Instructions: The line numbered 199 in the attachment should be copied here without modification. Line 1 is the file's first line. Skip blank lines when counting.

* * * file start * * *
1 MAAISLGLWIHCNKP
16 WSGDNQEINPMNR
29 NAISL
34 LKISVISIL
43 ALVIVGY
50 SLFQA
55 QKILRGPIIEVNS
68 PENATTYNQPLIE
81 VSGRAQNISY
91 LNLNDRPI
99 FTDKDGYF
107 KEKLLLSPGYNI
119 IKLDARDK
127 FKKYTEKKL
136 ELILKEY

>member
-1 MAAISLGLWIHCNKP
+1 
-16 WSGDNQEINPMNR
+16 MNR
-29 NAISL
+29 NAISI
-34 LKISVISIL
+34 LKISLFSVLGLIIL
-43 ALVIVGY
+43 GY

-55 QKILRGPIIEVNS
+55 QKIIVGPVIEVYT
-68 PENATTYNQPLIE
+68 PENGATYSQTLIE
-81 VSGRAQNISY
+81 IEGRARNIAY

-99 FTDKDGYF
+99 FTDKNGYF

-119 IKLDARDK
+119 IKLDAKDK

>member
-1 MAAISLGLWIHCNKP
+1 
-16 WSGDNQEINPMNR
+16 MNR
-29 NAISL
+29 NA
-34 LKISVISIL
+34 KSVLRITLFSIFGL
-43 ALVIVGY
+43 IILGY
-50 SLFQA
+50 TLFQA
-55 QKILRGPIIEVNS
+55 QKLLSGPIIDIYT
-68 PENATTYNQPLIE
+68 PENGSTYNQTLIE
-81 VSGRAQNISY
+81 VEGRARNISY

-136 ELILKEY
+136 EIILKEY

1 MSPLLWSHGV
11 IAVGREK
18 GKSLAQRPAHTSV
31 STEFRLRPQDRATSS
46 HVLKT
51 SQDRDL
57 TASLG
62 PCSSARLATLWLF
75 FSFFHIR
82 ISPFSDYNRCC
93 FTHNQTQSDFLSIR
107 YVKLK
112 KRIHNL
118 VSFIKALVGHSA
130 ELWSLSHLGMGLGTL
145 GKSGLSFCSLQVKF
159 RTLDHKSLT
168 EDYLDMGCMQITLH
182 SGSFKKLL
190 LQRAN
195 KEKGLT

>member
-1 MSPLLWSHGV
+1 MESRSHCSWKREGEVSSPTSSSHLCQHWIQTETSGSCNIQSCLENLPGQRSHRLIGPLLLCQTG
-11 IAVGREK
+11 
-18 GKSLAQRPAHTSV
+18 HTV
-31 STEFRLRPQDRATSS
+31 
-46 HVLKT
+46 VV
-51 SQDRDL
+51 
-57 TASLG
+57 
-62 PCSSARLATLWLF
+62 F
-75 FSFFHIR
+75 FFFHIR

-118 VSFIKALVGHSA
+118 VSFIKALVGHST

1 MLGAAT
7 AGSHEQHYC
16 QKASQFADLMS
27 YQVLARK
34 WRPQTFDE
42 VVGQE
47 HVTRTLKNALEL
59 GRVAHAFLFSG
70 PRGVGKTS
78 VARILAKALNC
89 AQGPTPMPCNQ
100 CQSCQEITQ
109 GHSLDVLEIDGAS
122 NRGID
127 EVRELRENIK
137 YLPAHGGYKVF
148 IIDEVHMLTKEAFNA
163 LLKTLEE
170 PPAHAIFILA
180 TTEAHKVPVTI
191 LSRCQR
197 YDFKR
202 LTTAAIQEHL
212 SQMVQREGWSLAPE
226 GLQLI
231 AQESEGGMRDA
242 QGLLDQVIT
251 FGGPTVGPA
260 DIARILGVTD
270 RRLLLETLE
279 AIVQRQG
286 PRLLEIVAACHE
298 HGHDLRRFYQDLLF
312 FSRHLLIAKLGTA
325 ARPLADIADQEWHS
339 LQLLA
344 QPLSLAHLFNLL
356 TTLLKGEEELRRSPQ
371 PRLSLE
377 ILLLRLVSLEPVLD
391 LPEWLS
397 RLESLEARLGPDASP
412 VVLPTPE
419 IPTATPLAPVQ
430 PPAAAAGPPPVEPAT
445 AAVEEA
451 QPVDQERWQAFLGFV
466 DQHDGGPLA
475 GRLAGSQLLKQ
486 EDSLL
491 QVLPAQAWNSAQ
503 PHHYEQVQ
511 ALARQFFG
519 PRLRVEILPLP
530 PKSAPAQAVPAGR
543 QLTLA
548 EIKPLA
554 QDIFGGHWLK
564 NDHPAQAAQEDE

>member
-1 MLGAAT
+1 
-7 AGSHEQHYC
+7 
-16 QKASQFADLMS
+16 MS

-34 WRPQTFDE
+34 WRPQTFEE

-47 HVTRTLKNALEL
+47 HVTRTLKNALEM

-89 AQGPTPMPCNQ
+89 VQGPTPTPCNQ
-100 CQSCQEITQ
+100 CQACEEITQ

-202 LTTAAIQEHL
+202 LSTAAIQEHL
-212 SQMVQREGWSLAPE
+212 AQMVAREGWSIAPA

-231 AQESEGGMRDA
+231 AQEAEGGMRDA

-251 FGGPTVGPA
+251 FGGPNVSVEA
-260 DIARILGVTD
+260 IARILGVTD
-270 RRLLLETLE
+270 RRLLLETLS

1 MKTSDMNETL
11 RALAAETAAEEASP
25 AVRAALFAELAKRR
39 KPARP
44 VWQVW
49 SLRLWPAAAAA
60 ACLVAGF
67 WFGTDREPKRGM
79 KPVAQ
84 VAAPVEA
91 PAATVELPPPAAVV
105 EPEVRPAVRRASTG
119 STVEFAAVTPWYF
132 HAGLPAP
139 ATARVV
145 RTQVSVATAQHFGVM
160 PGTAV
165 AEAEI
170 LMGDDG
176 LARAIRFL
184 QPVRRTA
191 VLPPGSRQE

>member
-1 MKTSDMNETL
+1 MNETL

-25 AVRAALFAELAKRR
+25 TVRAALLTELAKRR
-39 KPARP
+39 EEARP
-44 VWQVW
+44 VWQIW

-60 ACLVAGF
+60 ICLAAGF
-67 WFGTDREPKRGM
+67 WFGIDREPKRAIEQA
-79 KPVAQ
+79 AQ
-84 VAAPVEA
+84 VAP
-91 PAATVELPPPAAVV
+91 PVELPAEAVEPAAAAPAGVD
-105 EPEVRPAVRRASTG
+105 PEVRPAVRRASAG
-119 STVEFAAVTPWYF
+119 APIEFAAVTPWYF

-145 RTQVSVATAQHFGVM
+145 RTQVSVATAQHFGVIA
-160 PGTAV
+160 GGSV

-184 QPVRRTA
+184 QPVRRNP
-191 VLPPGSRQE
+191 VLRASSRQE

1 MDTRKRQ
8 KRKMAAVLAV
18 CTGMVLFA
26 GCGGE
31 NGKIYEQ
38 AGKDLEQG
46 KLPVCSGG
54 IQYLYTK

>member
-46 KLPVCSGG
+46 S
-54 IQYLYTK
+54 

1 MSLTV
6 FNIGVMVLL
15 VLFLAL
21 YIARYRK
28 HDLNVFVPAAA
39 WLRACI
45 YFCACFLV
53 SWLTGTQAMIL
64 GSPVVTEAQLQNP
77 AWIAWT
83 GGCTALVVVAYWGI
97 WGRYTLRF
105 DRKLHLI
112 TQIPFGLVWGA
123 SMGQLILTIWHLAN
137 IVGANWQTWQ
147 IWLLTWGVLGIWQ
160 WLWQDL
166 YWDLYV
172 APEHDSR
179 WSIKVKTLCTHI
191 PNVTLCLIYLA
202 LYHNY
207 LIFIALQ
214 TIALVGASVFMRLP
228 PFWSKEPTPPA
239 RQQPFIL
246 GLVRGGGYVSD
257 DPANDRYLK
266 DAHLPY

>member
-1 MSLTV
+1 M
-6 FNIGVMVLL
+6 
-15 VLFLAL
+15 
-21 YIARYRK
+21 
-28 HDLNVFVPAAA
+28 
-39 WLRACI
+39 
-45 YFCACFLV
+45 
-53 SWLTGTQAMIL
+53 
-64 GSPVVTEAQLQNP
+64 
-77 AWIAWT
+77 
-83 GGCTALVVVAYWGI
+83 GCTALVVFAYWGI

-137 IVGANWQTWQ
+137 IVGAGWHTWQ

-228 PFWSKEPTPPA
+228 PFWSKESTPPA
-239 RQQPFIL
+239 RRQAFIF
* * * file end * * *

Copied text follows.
132 HAGLPAP